Finally, for some women in prostitution, mental health services begin in CATCH Court as defendants who have been charged in the Franklin County Municipal Court with prostitution, solicitation, or loitering to solicit. “CATCH” stands for Changing Actions to Change Habits and was founded in 2009 by Judge Paul M. Herbert. CATCH Court, “blends punitive sentences with a 2-year treatment-oriented non-adversarial program for rearrested prostitutes who suffer from posttraumatic stress syndrome, depression, and drug addiction” (Miner-Romanoff, 2015, p. 1). If a woman has a history of being a victim of human trafficking when arrested, she enters :

a 2-year intensive program emphasizes treatment for drug addiction, depression, and posttraumatic stress disorder by connecting defendants to appropriate substance abuse and mental health facilities and social services resources and by teaching healthy lifestyle choices, including stable housing, supportive interpersonal relationships, and education. (Miner-Romanoff, 2015, p.1)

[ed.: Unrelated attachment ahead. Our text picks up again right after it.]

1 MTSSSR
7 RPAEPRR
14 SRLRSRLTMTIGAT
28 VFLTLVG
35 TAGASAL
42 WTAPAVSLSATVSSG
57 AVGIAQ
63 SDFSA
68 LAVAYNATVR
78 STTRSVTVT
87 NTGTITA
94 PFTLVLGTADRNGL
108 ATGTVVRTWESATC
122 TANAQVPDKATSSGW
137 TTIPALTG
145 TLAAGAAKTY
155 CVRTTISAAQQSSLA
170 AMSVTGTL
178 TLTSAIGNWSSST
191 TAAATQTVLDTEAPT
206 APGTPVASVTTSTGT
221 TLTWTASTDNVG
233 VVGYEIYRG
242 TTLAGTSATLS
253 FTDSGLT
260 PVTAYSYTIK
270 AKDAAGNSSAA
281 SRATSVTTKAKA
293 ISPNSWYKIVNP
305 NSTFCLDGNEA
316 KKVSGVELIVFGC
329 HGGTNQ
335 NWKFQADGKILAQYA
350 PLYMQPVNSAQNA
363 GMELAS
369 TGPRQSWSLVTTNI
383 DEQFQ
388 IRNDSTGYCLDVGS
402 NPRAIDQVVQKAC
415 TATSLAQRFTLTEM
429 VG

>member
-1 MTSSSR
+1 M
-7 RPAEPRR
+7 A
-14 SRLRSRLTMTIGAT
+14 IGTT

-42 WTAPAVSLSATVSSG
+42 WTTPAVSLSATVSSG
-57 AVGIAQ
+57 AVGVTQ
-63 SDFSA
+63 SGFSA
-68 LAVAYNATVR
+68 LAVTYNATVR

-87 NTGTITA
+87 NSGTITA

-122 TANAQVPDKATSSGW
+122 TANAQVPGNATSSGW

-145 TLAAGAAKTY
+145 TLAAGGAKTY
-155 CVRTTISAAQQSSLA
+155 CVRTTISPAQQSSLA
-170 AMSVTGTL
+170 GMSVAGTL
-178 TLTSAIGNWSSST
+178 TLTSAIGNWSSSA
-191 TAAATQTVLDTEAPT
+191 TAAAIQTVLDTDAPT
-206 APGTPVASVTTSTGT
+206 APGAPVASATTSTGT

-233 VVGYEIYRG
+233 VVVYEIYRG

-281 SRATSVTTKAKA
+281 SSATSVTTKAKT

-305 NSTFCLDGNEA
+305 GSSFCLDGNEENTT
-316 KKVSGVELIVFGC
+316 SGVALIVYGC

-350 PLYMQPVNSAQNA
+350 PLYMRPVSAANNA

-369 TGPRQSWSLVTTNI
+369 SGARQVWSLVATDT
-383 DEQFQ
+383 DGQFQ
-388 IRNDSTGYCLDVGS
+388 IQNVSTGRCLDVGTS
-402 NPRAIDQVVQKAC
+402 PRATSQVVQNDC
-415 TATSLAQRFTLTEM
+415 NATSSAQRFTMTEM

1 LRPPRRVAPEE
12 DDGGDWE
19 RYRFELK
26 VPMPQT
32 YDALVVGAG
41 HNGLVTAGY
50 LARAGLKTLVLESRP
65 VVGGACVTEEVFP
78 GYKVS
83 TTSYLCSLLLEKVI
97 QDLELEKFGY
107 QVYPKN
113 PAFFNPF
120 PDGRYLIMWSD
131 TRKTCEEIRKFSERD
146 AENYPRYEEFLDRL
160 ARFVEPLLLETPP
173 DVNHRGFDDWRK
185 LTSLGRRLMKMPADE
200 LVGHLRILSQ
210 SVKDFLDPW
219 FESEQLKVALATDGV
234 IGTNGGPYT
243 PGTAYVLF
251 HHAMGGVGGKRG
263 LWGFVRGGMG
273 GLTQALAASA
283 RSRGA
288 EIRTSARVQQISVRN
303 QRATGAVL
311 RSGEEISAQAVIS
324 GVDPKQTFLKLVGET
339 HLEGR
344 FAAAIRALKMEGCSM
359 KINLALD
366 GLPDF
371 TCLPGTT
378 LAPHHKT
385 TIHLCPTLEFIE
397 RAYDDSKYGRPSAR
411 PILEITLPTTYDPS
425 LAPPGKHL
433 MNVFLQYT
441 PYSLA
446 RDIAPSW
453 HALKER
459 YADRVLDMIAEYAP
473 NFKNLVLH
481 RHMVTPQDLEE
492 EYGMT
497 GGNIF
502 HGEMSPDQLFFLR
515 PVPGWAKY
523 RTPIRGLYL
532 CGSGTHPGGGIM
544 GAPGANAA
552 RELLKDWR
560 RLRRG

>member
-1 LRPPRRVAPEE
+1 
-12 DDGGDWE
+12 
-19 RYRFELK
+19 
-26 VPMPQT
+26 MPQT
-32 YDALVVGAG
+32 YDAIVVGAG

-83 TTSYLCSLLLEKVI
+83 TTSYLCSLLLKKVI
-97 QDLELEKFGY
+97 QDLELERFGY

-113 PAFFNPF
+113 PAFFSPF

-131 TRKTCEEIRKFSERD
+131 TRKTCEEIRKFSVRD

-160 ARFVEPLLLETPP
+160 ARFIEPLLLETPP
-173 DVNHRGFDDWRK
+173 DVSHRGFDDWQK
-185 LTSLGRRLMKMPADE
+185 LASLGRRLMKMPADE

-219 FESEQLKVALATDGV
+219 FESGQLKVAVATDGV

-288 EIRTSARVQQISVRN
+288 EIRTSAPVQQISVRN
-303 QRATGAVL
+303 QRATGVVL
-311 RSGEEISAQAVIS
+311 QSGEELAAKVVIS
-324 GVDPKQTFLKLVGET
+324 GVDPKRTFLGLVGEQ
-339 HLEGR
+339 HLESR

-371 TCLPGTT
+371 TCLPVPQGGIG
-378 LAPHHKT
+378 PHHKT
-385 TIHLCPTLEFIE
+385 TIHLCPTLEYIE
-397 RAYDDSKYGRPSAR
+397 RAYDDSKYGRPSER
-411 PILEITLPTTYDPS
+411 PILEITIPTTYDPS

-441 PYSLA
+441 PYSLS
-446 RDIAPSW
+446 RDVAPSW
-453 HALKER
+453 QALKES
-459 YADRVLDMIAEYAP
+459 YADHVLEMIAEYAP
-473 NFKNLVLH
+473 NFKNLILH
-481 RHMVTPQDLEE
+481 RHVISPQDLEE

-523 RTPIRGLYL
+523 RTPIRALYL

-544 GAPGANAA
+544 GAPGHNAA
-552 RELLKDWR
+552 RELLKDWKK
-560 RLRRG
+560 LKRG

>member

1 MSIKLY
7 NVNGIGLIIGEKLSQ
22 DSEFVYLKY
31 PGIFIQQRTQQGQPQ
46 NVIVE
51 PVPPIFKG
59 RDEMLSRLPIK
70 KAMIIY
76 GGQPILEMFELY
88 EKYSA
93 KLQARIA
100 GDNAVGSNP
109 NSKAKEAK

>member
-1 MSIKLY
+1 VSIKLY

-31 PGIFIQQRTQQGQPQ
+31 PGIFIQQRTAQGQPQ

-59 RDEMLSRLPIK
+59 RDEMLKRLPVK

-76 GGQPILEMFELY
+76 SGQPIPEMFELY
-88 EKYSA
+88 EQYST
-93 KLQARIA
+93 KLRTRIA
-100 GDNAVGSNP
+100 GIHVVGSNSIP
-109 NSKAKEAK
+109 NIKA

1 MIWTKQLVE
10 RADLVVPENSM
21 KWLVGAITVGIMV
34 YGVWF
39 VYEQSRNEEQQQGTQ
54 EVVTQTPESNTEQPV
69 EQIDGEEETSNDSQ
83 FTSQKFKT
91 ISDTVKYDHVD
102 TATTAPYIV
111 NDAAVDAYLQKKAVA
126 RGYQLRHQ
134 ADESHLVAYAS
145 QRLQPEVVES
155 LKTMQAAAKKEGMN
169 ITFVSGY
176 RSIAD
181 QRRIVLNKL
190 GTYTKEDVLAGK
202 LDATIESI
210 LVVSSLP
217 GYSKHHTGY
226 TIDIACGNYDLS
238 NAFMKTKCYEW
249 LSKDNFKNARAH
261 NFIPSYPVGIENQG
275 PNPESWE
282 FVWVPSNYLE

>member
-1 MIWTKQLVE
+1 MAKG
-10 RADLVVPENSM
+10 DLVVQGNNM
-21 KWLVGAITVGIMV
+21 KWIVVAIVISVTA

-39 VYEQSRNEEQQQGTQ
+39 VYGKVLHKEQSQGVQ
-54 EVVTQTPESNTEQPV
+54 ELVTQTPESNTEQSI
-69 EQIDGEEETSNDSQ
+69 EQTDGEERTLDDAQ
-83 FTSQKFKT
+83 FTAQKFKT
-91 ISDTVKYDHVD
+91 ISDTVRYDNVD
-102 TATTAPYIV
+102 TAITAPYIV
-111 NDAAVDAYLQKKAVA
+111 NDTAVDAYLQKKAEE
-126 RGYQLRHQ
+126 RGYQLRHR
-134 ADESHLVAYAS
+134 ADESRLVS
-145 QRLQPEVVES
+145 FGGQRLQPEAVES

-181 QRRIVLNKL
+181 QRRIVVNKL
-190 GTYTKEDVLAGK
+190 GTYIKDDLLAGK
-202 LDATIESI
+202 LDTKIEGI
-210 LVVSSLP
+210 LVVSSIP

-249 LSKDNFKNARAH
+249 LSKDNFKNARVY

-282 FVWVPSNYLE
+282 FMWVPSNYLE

As of 2015, the graduation rate was 21% and 47.62% of participants reported an increase in mental health (Miner-Romanoff, 2015, p. 2).
A Holistic Approach to Mental Health Interventions for Victims of Prostitution:
Despite current efforts to address mental health issues for victims of prostitution in Central Ohio and across the United States, there still remains a strong dissonance between the way we as society view prostitution and the way we treat people who are sexually exploited. Many in the United States, and globally, view prostitutes as “sex workers”, individuals (mostly women) that trade their bodies to men for some form of payment. Because they consider this a simple business transaction the next logical step is legalization. Legalization allows the woman “choice” and “empowerment” over her body and her destiny. Research shows us that legalization does not produce this result for most, and in fact, increases the demand for prostitution and human trafficking victims.
Our government views prostitution as a crime; one committed by buyers and sellers alike. A prostituted woman faces punitive measures. She becomes a convicted criminal. However, that is not the full story. As examined in this paper, government also recognizes that prostitution has victims. That prostitution causes long-lasting physical and mental harm to its victims; mostly women and girls. Then the judicial system steps in with a trauma-informed approach to address this victimization. CATCH Court becomes the mental health services and resource provider for victims of prostitution, much like the prison system has become the primary mental health provider for some of the most vulnerable people in society.